The man at the center of South Carolina’s ongoing judicial corruption scandal is reportedly at the heart of an ongoing criminal investigation … although according to our sources, the probe has nothing to do with his role in several recent travesties of justice in the Palmetto State.
Powerful lawyer-legislator Todd Rutherford – who sits on the influential S.C. Judicial Merit Selection Commission (SCJMSC) and serves as minority leader of the S.C. House of Representatives – is the focus of an ongoing investigation into allegations tied to his “official duties” as a lawmaker, sources familiar with the status of the inquiry confirmed this week.
The investigation is being led – or at least was being led initially – by agents of the S.C. State Law Enforcement Division (SLED), however we have confirmed there is a federal component to the probe. Rutherford’s bank records have reportedly been subpoenaed by at least one law enforcement entity in connection with the inquiry, sources close to the investigation have confirmed.
According to our sources, the probe into Rutherford began in 2021. It focused – originally, anyway – on a scandal over hidden earmarks, or secretive spending appropriations inserted by lawmakers into the annual state budget.
Several lawmakers reportedly sent a letter to S.C. attorney general Alan Wilson asking him to make a referral regarding Rutherford’s earmarks to SLED – which Wilson did. Shortly thereafter, SLED opened a formal investigation into the powerful Richland County leader. And not long after that, the feds reportedly got involved.
“SLED initiated the investigation,” a source close to the probe confirmed, adding the agency and/ or its federal partners later “subpoenaed Todd’s bank records” in connection with the case.
According to our law enforcement and prosecutorial sources, the investigation into Rutherford has largely “flown under the radar” as the high-profile ‘Murdaugh Murders’ crime and corruption saga dominated Palmetto State headlines over the past two years. But it has made steady progress, we are told – and experienced several expansions of its scope.
“It started with earmark stuff,” a source close to the probe confirmed. “But then it started looking into him double-dipping on his campaign account and other (alleged) misconduct.”
SLED declined to comment on the rumored probe. So did the office of U.S. attorney Adair Ford Boroughs. The Federal Bureau of Investigation (FBI) was not immediately available for comment, nor was Wilson’s office.
Where did all of this start?
RELATED | BLOATED SOUTH CAROLINA BUDGET
In December 2021, reporters Lucas Larson and Andrew Caplan – then working for The (Hilton Head, S.C.) Island Packet and The (Columbia, S.C.) State newspaper, respectively – published an expansive piece on hidden earmarks in the state budget.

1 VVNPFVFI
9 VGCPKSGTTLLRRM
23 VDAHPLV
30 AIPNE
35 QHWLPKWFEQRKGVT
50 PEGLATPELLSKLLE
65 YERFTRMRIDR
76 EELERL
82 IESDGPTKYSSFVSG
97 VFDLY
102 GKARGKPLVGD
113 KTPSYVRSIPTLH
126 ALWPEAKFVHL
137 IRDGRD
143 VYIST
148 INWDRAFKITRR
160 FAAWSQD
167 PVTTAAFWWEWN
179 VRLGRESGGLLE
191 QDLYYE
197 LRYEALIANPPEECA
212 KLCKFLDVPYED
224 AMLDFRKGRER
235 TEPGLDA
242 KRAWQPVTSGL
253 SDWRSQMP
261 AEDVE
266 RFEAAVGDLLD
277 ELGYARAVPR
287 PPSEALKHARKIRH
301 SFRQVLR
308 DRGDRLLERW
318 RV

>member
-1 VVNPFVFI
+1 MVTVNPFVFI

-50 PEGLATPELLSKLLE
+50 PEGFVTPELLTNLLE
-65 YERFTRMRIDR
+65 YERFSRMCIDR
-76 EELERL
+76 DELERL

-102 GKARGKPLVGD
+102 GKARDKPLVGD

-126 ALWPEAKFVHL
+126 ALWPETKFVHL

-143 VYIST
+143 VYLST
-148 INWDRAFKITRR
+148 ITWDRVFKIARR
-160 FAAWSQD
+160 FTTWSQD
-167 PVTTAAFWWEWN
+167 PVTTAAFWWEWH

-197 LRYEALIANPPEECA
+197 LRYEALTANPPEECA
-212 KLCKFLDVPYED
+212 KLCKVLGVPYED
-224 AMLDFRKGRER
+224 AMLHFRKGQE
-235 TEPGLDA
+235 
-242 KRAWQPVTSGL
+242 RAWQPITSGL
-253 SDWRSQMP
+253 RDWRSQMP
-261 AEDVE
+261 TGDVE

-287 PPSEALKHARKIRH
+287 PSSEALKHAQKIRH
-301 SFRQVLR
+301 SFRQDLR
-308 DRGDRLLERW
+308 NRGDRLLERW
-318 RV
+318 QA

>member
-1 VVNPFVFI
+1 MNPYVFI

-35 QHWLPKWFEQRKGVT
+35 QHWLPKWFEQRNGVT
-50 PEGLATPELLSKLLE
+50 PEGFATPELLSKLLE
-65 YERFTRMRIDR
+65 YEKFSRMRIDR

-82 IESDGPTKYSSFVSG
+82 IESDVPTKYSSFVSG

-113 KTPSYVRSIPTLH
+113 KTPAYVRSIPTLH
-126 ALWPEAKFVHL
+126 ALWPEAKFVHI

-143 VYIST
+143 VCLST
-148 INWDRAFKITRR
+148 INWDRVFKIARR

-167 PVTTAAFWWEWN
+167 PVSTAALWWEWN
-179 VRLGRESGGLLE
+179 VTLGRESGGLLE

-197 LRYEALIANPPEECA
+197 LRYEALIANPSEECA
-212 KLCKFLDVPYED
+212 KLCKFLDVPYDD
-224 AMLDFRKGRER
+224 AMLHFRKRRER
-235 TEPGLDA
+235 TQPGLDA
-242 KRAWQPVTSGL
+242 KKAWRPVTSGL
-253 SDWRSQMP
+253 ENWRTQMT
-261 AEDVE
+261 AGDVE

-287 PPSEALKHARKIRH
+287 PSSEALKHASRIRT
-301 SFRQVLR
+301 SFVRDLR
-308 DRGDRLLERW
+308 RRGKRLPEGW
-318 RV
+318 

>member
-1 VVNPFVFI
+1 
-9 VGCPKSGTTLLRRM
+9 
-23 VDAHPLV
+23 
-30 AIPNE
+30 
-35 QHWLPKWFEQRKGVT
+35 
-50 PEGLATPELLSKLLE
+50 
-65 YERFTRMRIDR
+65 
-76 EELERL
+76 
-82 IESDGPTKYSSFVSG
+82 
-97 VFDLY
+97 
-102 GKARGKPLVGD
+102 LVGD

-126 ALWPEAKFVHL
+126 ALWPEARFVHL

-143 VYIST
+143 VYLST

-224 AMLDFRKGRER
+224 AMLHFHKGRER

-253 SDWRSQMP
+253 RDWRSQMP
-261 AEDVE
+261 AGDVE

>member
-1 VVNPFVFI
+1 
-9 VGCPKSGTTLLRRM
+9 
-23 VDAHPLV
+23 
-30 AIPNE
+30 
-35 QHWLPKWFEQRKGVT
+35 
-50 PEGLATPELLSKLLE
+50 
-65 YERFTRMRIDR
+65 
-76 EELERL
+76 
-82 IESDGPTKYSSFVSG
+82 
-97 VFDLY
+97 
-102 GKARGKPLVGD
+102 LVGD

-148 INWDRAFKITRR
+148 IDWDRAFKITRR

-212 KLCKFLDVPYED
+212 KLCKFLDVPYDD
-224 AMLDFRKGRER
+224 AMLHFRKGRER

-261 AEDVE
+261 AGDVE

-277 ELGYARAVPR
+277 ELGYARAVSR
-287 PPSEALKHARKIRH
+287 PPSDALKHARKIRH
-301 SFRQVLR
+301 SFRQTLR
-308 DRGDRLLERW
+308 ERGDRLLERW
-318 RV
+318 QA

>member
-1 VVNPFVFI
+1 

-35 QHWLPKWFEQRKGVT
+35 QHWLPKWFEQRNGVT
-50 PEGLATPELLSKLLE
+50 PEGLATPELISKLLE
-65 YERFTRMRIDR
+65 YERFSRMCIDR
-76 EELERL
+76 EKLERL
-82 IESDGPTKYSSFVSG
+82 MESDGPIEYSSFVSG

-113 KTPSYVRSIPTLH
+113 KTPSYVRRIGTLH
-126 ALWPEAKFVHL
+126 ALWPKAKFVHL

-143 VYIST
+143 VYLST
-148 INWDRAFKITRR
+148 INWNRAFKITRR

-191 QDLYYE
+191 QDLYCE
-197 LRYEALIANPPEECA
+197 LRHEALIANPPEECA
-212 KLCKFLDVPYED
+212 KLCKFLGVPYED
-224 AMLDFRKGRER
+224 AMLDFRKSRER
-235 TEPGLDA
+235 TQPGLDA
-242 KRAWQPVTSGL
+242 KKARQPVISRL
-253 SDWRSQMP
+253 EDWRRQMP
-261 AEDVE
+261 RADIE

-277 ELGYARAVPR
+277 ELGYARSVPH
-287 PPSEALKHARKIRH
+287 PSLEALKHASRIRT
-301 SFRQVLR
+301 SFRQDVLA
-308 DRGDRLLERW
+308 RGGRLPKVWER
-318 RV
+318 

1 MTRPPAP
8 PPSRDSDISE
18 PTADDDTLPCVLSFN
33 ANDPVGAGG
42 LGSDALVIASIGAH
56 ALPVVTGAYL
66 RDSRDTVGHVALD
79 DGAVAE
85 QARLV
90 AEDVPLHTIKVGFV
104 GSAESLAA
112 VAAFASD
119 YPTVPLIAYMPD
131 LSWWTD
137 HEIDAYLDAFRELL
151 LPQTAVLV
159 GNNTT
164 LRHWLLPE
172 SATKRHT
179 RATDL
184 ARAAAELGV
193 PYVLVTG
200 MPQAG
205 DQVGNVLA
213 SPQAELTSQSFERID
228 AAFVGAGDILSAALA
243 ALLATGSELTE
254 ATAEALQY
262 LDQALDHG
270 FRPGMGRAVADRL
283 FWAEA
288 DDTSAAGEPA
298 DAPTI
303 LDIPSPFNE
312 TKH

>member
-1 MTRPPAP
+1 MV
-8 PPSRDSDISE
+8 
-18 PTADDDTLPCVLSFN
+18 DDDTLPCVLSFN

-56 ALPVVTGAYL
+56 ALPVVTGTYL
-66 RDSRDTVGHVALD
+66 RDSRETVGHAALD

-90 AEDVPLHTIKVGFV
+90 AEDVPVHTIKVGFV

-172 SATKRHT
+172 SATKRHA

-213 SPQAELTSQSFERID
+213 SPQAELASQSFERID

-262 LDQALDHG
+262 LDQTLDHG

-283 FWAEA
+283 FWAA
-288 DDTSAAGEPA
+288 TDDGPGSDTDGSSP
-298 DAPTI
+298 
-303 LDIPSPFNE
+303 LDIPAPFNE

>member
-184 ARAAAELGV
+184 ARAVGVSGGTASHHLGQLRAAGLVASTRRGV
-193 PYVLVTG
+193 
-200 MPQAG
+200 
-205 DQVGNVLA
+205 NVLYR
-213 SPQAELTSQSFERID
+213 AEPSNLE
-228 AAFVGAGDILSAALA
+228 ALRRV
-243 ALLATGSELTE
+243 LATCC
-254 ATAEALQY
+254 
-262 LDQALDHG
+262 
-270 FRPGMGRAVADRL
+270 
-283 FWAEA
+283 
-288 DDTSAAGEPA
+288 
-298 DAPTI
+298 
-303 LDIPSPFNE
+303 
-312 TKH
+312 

Rutherford was their lede …
The story accused the veteran legislator of having “quietly directed hundreds of thousands of (tax) dollars to his now mother-in-law’s small Charleston nonprofit.” Rutherford ultimately “steered” nearly $600,000 of taxpayer money to organizations “connected to his girlfriend, her mother and his ex-wife’s business partner through a budgeting process that is cloaked in secrecy.”
Rutherford rebuked the coverage.
“These are not hidden earmarks,” he said at the time in response to the scandal. “They’re only hidden from the people that aren’t smart enough to know where to look to find it.”
Reached for comment on Thursday morning (August 31, 2023) regarding reports of the investigation into him, Rutherford aggressively defended his budgetary record – including his use of earmarks.
“All of my earmarks are on the table,” Rutherford told me. “To suggest I would have done an earmark to make money is ridiculous. Make money? From whom? Are you serious?”
(Click to view)
Rutherford also told me he welcomed investigative scrutiny of his campaign finance filings.
“As far as my campaign stuff that’s all on the table, too,” he said. “It’s all on the record – all out there. I haven’t received so much as an ethics violation.”
Maybe so … but lawmakers police themselves on ethics in South Carolina. And last time I checked, Rutherford sat on the ethics panel which made those decisions.
As for reports regarding a criminal investigation, Rutherford told me he has had zero contact from investigators at either the state or federal level regarding any inquiry – formal or otherwise – and said he has received no notice from his bank regarding any subpoenas for financial records.
“I can’t stop people from making shit up,” Rutherford told me. “People are trying to make hay on something without any substance so they are just making other stuff up.”
According to the 52-year-old Columbia, S.C. native, “it sounds like people are spreading rumors so someone else can come along and say ‘yeah, I heard that – I told you so.'”
Count on this news outlet to keep our audience up to speed on any new developments related to this inquiry. And as I often note, please remember we have a long-standing open microphone policy which affords anyone named in any of our stories – or anyone with an intelligent take on those stories – the opportunity to address our audience directly. Unfiltered.
ABOUT THE AUTHOR …
Will Folks is the founding editor of the news outlet you are currently reading. Prior to founding FITSNews, he served as press secretary to the governor of South Carolina. He lives in the Midlands region of the state with his wife and seven children.
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